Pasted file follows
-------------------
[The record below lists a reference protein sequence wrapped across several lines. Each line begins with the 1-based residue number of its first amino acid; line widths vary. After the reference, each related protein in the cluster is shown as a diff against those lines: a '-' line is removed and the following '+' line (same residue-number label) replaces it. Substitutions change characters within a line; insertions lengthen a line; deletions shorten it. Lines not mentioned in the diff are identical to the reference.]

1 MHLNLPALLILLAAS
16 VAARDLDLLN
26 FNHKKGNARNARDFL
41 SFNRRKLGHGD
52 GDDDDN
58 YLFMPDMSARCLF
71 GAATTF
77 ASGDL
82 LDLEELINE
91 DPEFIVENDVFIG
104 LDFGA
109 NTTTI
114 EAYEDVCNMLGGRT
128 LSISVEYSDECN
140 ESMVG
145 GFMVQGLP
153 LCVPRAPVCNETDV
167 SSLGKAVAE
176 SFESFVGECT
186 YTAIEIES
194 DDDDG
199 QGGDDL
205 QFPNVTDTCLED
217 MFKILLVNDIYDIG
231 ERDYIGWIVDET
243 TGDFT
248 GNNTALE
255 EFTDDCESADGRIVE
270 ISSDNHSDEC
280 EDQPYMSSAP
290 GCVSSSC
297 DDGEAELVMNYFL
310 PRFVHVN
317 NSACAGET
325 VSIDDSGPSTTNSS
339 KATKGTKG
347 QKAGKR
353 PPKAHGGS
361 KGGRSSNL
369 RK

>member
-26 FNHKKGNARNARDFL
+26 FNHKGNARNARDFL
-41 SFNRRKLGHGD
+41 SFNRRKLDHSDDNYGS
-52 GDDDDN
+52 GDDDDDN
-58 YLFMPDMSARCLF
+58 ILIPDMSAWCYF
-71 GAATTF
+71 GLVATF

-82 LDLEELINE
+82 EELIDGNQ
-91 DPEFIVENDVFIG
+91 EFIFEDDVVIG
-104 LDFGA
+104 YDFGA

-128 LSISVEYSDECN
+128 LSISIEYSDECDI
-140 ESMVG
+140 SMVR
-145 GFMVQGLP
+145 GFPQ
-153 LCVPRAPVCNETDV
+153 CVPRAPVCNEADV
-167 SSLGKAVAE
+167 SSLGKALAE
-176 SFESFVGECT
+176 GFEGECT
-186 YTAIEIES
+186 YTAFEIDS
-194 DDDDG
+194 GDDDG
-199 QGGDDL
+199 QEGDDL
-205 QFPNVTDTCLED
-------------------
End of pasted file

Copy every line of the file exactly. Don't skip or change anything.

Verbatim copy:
[The record below lists a reference protein sequence wrapped across several lines. Each line begins with the 1-based residue number of its first amino acid; line widths vary. After the reference, each related protein in the cluster is shown as a diff against those lines: a '-' line is removed and the following '+' line (same residue-number label) replaces it. Substitutions change characters within a line; insertions lengthen a line; deletions shorten it. Lines not mentioned in the diff are identical to the reference.]

1 MHLNLPALLILLAAS
16 VAARDLDLLN
26 FNHKKGNARNARDFL
41 SFNRRKLGHGD
52 GDDDDN
58 YLFMPDMSARCLF
71 GAATTF
77 ASGDL
82 LDLEELINE
91 DPEFIVENDVFIG
104 LDFGA
109 NTTTI
114 EAYEDVCNMLGGRT
128 LSISVEYSDECN
140 ESMVG
145 GFMVQGLP
153 LCVPRAPVCNETDV
167 SSLGKAVAE
176 SFESFVGECT
186 YTAIEIES
194 DDDDG
199 QGGDDL
205 QFPNVTDTCLED
217 MFKILLVNDIYDIG
231 ERDYIGWIVDET
243 TGDFT
248 GNNTALE
255 EFTDDCESADGRIVE
270 ISSDNHSDEC
280 EDQPYMSSAP
290 GCVSSSC
297 DDGEAELVMNYFL
310 PRFVHVN
317 NSACAGET
325 VSIDDSGPSTTNSS
339 KATKGTKG
347 QKAGKR
353 PPKAHGGS
361 KGGRSSNL
369 RK

>member
-26 FNHKKGNARNARDFL
+26 FNHKGNARNARDFL
-41 SFNRRKLGHGD
+41 SFNRRKLDHSDDNYGS
-52 GDDDDN
+52 GDDDDDN
-58 YLFMPDMSARCLF
+58 ILIPDMSAWCYF
-71 GAATTF
+71 GLVATF

-82 LDLEELINE
+82 EELIDGNQ
-91 DPEFIVENDVFIG
+91 EFIFEDDVVIG
-104 LDFGA
+104 YDFGA

-128 LSISVEYSDECN
+128 LSISIEYSDECDI
-140 ESMVG
+140 SMVR
-145 GFMVQGLP
+145 GFPQ
-153 LCVPRAPVCNETDV
+153 CVPRAPVCNEADV
-167 SSLGKAVAE
+167 SSLGKALAE
-176 SFESFVGECT
+176 GFEGECT
-186 YTAIEIES
+186 YTAFEIDS
-194 DDDDG
+194 GDDDG
-199 QGGDDL
+199 QEGDDL
-205 QFPNVTDTCLED